STAFF REVIEW of Flashback HD (Xbox 360 Arcade)

Tuesday, October 15, 2013.
by Adam Dileva

Flashback HD Box art It seems there’s been a trend lately with reviving old classic titles that people used to play many years ago to try and cash in on their fond nostalgia. The latest release to be revived from the classic vaults is the two decade old title that was released on many platforms, Flashback. Interestingly, it’s been worked on by the same studio director and designer of the original game, VectorCell Studios, which you may remember brought us the less than stellar game AMY. Everyone was assured that the remake would be in good hands, which didn’t seem hard to believe as it was part of the same original team working on the remake, which is why I’m a little confused to the way it turned out, but more on that shortly.

Flashback had some very unique gameplay mechanics and visuals when it originally released in 1992. It had a believable sci-fi setting, unique visual style, and gameplay that was unlike most of what else was available at the time. These reasons and more is why Flashback was remembered fondly over the years, as it really did something new for its time. Flashback (2013) is more than a simple visual overhaul, which is possesses, and the core setting and characters stay the same, but many changes were made to try and give it a more modern feel, which at times works more against it than for it. Visually it’s set as a 2.5D aesthetic and looking at a few screenshots you’d think it was a clone of Shadow Complex, right down to the grid map on the screen. The original Flashback was difficult, here though you have a generous amount of health and plenty of checkpoints, which I personally enjoy, but fans of the original might feel it’s been tuned too easy.

The plot starts much the same, as you awaken in a jungle after a crash landing with no memory of who you are or what your mission was. You find a holocube that has a prerecorded message from yourself explaining that you’re Conrad B. Hart and that you’ll need to find your friend to help you piece together who you are and why you don’t have your memories any longer. Slowly as you progress you’ll piece together the mystery by following the carefully thought out bread crumb trail, though you’ll see the ending coming well before it reveals itself. I genuinely enjoyed the story, but the story telling mechanics and the actual flashback segments are something left to be desired.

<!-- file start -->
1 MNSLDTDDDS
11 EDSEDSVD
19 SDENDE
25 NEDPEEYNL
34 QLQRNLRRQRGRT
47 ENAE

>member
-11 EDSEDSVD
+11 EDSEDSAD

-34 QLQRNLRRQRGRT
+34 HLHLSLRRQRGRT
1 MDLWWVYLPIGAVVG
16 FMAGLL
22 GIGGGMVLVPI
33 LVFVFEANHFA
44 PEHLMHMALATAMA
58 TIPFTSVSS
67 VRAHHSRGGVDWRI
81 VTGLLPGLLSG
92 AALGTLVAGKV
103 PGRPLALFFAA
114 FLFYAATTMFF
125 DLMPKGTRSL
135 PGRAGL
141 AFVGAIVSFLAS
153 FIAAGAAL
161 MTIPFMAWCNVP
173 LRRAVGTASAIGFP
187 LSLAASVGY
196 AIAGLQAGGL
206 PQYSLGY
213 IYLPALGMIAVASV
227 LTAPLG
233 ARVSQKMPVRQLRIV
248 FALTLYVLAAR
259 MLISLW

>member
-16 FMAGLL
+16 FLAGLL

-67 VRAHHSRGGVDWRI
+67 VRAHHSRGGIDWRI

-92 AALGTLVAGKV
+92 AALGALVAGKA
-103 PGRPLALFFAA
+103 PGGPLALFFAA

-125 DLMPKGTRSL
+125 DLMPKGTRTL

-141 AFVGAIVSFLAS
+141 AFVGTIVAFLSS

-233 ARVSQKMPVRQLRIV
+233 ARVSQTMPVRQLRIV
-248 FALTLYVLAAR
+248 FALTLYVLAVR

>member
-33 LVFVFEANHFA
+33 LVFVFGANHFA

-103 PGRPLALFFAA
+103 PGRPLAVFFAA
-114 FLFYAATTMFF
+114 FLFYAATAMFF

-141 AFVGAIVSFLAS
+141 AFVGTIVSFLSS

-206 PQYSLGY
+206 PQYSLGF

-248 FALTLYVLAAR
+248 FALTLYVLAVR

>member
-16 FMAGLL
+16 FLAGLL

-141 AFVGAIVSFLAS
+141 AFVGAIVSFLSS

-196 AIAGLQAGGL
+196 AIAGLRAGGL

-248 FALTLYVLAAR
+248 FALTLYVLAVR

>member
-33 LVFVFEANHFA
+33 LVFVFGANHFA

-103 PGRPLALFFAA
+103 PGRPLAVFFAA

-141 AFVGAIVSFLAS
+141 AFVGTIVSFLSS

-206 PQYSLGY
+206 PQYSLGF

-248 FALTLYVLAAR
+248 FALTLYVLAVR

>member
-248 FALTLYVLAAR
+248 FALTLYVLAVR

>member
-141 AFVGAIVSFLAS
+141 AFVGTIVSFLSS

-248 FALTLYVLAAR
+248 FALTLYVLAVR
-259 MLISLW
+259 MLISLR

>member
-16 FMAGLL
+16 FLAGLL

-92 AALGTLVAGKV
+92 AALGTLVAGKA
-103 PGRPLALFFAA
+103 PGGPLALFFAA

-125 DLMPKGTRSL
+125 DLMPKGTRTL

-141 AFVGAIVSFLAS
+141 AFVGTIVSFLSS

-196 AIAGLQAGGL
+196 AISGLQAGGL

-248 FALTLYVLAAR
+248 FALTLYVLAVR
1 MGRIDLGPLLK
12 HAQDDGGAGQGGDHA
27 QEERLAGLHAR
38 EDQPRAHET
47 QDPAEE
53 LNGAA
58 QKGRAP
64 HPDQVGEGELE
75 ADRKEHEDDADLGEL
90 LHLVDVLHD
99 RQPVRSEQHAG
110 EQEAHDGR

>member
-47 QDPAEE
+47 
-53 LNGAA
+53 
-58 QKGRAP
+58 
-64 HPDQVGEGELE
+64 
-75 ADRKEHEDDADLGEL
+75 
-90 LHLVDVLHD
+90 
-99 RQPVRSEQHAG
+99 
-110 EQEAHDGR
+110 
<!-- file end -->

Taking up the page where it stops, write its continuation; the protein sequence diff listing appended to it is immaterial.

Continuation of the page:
I don’t actually remember ever playing the original (which was a surprise to me) so I was going to watch some videos of the original after I started the game up for the first time, but to my surprise, the original 1992 version is included on the main menu from the beginning (no having to unlock it) in emulation form. It’s presented as an arcade cabinet (which doesn’t make sense as it wasn’t an arcade release) offering and you will play it as if you’re standing at the cabinet itself. This means no full screen gameplay and you play as if you’re looking at the screen from afar, which doesn’t help as the cabinet and the background take up most of the screens space, so you’re actually only playing in a small window. An odder design choice still is the fact that there’s even artificial screen glare, as if you were playing it in an actual arcade cabinet, which makes no sense in any way. Surprisingly, that’s not even the worst part about including the classic, as for some reason there’s no music in the title screen or any of the cutscenes either. The complete lack of music during these segments made me think something was wrong with my download, but doing some research proves that it was a poor design choice. Why there’s no sound or music I have no idea at all, but it will have you scratching your head. If you’re buying the remake so you can play the original again, avoid doing so, as it’s not done properly in any way.